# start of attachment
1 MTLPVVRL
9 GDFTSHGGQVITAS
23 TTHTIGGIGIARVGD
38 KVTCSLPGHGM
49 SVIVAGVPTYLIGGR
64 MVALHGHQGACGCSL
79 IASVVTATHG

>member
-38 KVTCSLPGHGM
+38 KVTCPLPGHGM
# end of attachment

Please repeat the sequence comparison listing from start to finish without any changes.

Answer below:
1 MTLPVVRL
9 GDFTSHGGQVITAS
23 TTHTIGGIGIARVGD
38 KVTCSLPGHGM
49 SVIVAGVPTYLIGGR
64 MVALHGHQGACGCSL
79 IASVVTATHG

>member
-38 KVTCSLPGHGM
+38 KVTCPLPGHGM